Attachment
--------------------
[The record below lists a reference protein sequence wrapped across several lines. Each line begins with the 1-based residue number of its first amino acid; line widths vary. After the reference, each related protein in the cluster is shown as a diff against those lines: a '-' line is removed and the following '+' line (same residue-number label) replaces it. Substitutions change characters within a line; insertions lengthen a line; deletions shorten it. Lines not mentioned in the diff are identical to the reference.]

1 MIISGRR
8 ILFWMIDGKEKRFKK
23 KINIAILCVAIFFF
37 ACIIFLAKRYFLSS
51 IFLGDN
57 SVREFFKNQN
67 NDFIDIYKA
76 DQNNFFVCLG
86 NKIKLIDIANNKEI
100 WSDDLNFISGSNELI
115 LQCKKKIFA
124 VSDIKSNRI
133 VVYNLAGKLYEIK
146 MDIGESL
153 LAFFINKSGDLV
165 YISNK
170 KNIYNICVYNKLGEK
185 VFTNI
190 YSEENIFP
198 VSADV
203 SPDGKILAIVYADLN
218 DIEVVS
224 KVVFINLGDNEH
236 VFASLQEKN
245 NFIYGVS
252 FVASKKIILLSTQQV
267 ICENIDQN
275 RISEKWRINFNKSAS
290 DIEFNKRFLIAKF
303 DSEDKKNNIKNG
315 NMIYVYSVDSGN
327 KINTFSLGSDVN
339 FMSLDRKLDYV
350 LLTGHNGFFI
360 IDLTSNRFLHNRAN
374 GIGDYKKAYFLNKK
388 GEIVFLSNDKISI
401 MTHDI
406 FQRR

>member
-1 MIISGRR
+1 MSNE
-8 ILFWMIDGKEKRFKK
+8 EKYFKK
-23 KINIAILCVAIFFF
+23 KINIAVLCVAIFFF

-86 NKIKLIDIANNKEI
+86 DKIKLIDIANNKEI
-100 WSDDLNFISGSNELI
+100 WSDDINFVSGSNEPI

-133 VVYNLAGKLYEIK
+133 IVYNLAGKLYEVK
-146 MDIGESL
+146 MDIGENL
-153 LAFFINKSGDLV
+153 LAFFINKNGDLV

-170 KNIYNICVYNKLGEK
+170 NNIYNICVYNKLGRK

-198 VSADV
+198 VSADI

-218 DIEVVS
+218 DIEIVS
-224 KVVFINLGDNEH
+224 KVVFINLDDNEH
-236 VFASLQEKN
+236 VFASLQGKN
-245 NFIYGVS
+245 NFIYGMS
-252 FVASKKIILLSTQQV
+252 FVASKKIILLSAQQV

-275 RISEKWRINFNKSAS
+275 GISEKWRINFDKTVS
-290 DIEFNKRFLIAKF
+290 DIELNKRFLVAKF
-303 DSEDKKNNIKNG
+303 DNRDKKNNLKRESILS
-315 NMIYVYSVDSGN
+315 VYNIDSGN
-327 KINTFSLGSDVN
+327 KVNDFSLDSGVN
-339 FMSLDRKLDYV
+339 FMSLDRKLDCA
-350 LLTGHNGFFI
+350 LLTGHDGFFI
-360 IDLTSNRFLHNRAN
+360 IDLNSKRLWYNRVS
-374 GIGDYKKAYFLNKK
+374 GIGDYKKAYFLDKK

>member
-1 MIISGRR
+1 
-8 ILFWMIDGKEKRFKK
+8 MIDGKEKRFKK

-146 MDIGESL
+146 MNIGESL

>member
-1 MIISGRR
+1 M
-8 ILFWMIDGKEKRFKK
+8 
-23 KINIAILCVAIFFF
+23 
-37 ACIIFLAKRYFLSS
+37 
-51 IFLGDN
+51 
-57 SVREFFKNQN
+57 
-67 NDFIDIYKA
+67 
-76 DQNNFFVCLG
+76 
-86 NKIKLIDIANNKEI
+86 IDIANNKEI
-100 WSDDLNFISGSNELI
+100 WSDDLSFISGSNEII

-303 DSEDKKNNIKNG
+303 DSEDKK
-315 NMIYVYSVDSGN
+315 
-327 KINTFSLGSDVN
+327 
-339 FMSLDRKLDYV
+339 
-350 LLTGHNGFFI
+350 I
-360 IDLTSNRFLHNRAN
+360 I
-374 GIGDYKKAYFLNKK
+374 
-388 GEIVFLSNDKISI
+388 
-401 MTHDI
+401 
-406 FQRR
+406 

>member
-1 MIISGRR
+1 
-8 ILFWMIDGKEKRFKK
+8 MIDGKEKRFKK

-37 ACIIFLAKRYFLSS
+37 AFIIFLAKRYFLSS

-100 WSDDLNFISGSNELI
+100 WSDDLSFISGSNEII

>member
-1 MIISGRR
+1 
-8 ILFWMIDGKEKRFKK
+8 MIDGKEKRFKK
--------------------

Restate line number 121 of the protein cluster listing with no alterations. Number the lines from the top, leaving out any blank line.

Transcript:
+315 